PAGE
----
Feel-good Founders Lodge
The man who dreamed up Mantis and Shamwari opens his home to Louise Liebenberg and guests It is hard not to feel privileged when visiting five-star Founders Lodge, the newest jewel in the Mantis Collection crown. That is because, luxurious and lovely as it is, this impressive lodge right next door to world-famous Shamwari Game Reserve is so much more than just another fancy pad in the Eastern Cape bushveld. Founders Lodge, you see, was previously the private retreat of Mantis Collection and Shamwari founder Adrian Gardiner and his wife, Shirleyanne. It is where the high-flying Port Elizabeth couple stayed whenever they needed to be close to the nerve centre of Shamwari, and it is where they hosted scores of famous and influential friends over the years. It is also where Gardiner dreamed up many of his visionary plans, first for Shamwari and then, after the reserve was sold to Dubai World in a mega-million rand deal eight years ago, to plot the expansion of his Mantis Collection empire to every corner of the globe. Plans to open the home up to paying guests by expanding it into a luxury commercial lodge began in earnest last year. Founders Lodge opened quietly this winter and discerning guests have already come calling. They will find, as we did, an unparalleled hideaway from headspinning city life; a place where every plush comfort awaits and where you are made to feel, both by the staff and the Gardiners themselves, if you are lucky enough to bump into them there, that they are the ones privileged to have you and not the other way around. The man who gets it right with establishments all over the world made sure that, when it comes to a place with his own legacy so intimately attached to it, every minute detail is taken care of. Yes, it is wonderful to see the lions and elephants, and take in the arrestingly beautiful surroundings, but often it is the little touches, from the fluffiest bathrobes and quality linen, to mouthwatering high tea treats (boy, that cheesecake was good - ) and brilliant meals that come together to elevate a great stay to an unforgettable one. Big five territory And then there is the fact that you are right by iconic Shamwari, which means you are almost guaranteed to see fantastic wildlife. Built around a tranquil landscaped courtyard, Founders Lodge is situated on its own 400 hectare private reserve which has direct access to Shamwari as part of an agreement between Gardiner and the current owners. You literally drive out of the lodge gate and you are in Big Five territory. We went on two game drives with ranger Phillip Gouza, who is also the assistant manager, and each delivered incredible experiences. Those elephants and rhinos, giraffes and wildebeest, and who knows how many species of buck, were just waiting for us. We even came across a lion family of five, complete with two fat cubs totally stuffing their faces on a fresh kill. It has been years since I have been this close to lions in the wild and at one point I did feel a little jittery, though Phillip was incredibly professional and reassuring. And to think the rangers always tell you that, when it comes to nature, you really are not “guaranteed” to see anything.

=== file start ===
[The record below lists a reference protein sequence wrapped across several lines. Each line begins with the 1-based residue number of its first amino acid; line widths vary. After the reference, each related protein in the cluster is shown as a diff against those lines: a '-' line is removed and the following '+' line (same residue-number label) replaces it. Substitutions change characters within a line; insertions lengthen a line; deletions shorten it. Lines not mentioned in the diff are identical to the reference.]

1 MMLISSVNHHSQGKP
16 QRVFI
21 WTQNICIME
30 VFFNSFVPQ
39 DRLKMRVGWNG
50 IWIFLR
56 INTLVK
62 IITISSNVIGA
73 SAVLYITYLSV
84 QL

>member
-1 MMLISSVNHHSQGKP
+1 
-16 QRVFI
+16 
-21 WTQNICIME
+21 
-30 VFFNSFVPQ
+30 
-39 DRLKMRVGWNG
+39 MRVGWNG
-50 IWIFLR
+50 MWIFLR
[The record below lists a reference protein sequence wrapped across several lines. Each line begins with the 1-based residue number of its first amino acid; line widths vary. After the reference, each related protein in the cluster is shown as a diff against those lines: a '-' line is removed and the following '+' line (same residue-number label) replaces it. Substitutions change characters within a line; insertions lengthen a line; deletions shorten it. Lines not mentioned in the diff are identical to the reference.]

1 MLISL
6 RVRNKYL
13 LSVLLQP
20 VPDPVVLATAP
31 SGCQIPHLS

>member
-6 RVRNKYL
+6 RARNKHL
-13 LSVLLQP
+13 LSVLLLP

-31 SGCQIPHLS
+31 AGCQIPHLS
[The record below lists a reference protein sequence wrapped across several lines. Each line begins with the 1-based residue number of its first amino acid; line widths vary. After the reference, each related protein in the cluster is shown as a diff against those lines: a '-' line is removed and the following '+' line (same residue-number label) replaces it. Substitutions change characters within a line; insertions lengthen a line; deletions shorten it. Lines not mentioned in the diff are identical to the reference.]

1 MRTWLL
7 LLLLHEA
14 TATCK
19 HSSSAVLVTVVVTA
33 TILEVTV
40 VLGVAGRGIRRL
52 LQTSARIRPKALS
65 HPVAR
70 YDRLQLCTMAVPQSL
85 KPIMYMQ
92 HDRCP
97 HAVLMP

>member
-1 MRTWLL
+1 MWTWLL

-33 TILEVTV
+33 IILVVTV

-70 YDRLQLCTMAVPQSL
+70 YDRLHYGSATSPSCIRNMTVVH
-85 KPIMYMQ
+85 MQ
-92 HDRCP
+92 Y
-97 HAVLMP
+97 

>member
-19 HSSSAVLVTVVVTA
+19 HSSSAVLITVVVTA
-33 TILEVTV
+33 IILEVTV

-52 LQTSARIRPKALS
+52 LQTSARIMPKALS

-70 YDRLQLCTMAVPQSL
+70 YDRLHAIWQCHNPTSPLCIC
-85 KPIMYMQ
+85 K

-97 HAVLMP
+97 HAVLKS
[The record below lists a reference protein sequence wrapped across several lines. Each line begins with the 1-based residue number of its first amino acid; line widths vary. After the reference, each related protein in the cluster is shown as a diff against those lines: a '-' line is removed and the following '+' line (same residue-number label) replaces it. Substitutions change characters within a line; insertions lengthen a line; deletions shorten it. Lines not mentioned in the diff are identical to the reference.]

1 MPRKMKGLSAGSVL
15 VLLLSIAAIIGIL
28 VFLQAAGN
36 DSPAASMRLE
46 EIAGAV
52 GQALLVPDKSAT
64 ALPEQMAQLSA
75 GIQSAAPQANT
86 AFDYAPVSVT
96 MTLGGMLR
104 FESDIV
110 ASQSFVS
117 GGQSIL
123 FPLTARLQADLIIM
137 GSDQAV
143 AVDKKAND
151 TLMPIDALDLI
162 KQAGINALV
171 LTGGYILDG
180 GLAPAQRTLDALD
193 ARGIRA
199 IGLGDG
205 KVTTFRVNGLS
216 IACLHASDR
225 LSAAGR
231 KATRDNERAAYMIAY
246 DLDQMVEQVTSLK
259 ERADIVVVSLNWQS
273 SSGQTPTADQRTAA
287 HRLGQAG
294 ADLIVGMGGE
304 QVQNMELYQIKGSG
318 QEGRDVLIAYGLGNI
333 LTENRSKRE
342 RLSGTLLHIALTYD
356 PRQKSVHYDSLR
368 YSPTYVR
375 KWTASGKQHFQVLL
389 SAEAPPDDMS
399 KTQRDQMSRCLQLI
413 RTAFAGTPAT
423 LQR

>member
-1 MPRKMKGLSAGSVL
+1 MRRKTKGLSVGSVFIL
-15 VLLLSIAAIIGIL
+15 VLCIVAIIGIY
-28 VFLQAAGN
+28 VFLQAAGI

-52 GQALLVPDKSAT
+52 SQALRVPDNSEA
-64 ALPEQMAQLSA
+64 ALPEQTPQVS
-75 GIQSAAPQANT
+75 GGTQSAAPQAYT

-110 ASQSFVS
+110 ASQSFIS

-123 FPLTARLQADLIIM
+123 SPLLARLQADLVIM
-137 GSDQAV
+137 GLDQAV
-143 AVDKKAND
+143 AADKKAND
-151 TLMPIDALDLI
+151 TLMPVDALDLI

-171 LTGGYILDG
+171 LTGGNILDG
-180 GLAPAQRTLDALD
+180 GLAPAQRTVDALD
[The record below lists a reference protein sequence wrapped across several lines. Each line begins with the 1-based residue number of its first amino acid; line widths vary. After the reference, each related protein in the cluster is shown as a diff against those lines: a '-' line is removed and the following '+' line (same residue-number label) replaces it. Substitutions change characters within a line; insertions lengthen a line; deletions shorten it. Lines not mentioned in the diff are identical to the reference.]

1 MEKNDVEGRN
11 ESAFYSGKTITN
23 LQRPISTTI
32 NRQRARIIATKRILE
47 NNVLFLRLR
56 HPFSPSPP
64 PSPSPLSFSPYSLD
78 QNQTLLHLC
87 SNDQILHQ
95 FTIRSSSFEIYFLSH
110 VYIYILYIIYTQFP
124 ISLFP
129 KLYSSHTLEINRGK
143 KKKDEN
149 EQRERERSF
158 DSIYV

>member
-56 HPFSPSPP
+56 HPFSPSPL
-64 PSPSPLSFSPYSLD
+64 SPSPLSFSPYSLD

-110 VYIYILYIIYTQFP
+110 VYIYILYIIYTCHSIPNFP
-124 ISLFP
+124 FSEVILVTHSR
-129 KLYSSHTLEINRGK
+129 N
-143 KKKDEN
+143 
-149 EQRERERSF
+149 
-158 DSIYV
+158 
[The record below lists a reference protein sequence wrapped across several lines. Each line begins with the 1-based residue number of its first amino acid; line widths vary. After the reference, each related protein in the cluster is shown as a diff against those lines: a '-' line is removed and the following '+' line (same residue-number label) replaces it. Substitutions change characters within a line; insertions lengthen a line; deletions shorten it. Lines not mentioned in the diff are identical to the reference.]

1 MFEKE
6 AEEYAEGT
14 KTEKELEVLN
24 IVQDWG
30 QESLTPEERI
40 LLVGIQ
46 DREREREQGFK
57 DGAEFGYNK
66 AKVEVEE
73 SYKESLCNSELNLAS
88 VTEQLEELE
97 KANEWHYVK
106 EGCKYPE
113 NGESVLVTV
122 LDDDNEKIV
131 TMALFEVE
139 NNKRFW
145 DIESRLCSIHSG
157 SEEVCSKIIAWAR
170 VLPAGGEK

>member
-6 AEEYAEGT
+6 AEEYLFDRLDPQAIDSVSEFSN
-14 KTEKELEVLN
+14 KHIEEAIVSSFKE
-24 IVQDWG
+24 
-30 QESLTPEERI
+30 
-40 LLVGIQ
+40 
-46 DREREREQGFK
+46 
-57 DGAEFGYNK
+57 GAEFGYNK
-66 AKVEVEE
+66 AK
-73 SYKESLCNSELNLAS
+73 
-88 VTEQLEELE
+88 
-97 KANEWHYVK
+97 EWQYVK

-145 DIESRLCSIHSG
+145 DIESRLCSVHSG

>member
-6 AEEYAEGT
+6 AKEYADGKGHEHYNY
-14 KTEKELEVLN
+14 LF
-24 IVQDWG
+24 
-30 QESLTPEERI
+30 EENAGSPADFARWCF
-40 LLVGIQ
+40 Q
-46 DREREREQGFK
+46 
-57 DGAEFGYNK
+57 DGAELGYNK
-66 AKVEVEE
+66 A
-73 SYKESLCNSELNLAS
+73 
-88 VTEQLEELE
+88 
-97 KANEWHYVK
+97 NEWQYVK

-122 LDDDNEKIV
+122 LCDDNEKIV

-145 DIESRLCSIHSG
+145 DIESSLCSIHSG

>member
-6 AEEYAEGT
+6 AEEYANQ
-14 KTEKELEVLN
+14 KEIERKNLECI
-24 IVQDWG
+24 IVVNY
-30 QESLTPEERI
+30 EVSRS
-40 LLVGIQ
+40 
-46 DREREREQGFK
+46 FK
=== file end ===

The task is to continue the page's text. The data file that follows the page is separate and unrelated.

Phillip and his wife, Suzie, who is responsible for guest relations, are very ably joined on the lodge management side by Wayne Nel and his GM wife, the turbo-charged Vicky, whose energy levels easily match Gardiner’s. The Gouzas are from Paterson, and many of the staff (including the chef, Phillip’s sister Louise) come from the surrounding community. The Nels, on the other hand, came down to the Eastern Cape having run Gardiner’s Zambezi Queen “floating hotel” on Botswana’s Chobe River for some years. and she was the one who saw potential in Louise, giving her the opportunity to embrace her burgeoning passion for cooking. The results are impressive: every meal we had was a feast and the plating, too, was perfection. Dinners here are an engaging affair: you are in the “founder’s” home and you become part of the family for the duration of your stay. We joined our fellow guests at one huge table and ended up getting to know the loveliest bunch of people. Bookings for Founders Lodge are on 072-611-4189 or e-mail: email@example.com Gardiner busier than ever He has spent nearly a quarter of a century building a hospitality industry empire and putting the Eastern Cape on the global map for tourism and conservation. At 73, Mantis Collection chairman Adrian Gardiner is showing no sign of slowing down. The visionary businessman and conservationist who established Shamwari Game Reserve in 1992 before going on to sell it to Dubai World in 2008, is busier than ever. His wife, Shirleyanne, the sounding board for many of Gardiner’s pioneering plans, says he is up at the crack of dawn, usually works a seven-day week and will probably never stop. “I think he’s afraid to,” she says candidly. The couple fly here, there and everywhere; London this week, China the next, to check out potential new hospitality partners. The Mantis Collection manages and markets some of the world’s most exclusive boutique hotels, reserves, luxury boats and private homes across the globe. And Mantis is not his only business interest – far from it. The father of three has an exceptional work ethic and expects exactly the same from his staff. He is simply unstoppable and keeping up with him is no joke. I mentioned I rather fancied a little walk in the veld some time over the weekend (there are no predators on the 400ha reserve on which the lodge is situated, so we’d be safe). He promptly arranged for our party to venture down into the pristine valley below Founders Lodge, streaking ahead with his walking stick and leaving the rest of us in his dust. By the end of it we’d covered some 5km on foot – a walk in the park for the tireless septuagenarian! Though he can get crotchety if his standards aren’t met, Gardiner’s discipline, drive and passion for what he does are hugely inspiring. Our weekend party included several of his and Shirleyanne’s friends and business associates of many years. It was clear all looked up to him and would practically go to the ends of the earth for him. The couple have made extraordinary friendships over the years. Gary Player is one; Ernie Els and his parents are others. Gardiner adored the late Dr Ian Player, Gary’s brother and a world legend in conservation. Other friendships were built on his love for rugby and cricket. Adrian and Shirleyanne have rubbed shoulders with everyone from royalty to sports heroes, political greats to rock stars. There’s a legacy room at the lodge in which special items from their Shamwari and Mantis journeys are kept. There’s even a copy of the Freedom Charter – they had one of the few originals still in existence, but donated it to the government. Famous faces they’ve known and often hosted personally adorn the walls. John Travolta; Tiger Woods; Margaret and Dennis Thatcher and their son, Mark; the duke and duchess of Gloucester . . . the list goes on. Others may not be household names in South Africa, but in Gardiner’s personal story they loom large. One is the late billionaire John Aspinall, “a renowned British zoo owner who achieved great success in breeding gorillas in captivity and releasing them into the wild”, Gardiner said, remembering his friend with a twinkle in his eye.